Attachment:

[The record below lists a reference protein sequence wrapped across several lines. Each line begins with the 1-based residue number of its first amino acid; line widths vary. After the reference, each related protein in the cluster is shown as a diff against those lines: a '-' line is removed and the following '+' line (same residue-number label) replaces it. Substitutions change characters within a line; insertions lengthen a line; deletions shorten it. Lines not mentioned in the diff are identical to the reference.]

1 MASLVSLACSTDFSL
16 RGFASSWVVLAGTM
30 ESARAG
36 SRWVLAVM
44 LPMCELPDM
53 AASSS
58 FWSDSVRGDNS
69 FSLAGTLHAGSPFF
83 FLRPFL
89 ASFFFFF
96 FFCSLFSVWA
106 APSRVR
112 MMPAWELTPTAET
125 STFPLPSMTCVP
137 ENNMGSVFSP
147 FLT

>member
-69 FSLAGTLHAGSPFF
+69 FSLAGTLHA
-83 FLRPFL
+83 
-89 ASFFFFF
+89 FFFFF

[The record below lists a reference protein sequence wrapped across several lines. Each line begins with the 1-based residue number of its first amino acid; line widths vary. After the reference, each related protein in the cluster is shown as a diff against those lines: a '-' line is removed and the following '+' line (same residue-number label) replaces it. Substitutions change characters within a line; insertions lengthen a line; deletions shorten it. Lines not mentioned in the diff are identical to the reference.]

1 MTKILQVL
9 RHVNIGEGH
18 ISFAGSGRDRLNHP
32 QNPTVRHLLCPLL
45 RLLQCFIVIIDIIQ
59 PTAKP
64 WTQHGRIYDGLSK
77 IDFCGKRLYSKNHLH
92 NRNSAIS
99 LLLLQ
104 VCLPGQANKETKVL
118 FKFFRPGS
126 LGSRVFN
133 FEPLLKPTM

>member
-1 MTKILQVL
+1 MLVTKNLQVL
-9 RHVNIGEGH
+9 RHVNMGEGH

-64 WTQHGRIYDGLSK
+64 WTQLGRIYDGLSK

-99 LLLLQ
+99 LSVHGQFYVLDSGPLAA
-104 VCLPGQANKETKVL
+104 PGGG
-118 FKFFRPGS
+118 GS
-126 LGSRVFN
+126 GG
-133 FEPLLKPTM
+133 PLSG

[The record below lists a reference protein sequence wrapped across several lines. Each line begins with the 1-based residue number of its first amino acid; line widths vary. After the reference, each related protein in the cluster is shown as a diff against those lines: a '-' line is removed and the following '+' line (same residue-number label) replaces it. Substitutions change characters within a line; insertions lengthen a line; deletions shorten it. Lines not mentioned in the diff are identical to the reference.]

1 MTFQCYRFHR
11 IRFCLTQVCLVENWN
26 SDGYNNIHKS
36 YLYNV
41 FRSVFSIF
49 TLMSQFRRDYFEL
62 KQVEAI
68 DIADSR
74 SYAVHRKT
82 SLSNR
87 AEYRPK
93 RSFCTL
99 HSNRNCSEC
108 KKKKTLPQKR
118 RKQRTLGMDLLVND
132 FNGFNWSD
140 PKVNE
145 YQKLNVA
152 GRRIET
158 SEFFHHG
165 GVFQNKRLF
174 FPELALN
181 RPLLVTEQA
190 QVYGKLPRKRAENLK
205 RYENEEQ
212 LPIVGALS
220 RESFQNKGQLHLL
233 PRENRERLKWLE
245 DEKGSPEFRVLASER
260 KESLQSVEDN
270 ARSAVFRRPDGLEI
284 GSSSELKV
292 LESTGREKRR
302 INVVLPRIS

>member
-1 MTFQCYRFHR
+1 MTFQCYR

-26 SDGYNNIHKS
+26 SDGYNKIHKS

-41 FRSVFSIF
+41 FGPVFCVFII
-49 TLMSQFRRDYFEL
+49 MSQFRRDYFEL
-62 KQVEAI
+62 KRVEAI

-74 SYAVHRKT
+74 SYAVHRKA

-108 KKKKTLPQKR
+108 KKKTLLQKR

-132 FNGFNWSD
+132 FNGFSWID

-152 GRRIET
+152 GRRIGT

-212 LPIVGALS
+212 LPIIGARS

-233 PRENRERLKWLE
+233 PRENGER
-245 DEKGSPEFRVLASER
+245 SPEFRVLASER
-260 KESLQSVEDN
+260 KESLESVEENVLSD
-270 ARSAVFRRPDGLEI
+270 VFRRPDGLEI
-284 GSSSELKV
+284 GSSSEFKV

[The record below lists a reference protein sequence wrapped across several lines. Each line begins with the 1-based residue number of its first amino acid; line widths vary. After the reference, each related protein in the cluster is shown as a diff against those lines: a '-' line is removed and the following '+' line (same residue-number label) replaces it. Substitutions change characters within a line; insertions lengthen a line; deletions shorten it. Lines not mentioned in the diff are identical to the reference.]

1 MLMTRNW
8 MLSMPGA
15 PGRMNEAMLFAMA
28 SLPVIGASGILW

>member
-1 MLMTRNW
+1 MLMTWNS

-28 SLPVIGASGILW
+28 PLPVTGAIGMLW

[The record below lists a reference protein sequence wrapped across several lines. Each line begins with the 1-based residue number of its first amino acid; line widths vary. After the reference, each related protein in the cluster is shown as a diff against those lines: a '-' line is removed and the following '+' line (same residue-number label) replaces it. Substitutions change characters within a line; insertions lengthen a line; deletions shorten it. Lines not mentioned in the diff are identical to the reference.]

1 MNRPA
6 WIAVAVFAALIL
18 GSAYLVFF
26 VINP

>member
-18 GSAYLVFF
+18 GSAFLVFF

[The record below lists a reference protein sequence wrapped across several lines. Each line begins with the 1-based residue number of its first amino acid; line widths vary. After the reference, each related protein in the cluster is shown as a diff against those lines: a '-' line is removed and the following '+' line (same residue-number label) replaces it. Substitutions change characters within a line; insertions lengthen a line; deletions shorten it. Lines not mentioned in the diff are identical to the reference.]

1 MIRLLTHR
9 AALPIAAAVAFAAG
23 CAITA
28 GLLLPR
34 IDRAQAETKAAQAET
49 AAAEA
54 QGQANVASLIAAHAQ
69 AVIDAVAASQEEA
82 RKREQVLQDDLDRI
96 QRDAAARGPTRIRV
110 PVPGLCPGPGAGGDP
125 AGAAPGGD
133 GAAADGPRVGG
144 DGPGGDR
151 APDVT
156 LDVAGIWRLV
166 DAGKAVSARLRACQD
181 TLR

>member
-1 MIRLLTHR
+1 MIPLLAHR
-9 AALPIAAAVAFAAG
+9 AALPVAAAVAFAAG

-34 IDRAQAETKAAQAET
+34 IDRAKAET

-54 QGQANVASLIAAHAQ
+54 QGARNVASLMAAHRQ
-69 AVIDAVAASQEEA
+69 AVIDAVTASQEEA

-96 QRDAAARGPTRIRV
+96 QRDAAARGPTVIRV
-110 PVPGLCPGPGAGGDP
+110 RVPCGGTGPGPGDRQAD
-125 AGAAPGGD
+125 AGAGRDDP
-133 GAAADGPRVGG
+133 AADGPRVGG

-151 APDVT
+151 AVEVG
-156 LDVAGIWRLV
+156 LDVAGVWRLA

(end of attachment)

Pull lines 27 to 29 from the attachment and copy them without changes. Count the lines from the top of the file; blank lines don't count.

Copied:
9 RHVNIGEGH
18 ISFAGSGRDRLNHP
32 QNPTVRHLLCPLL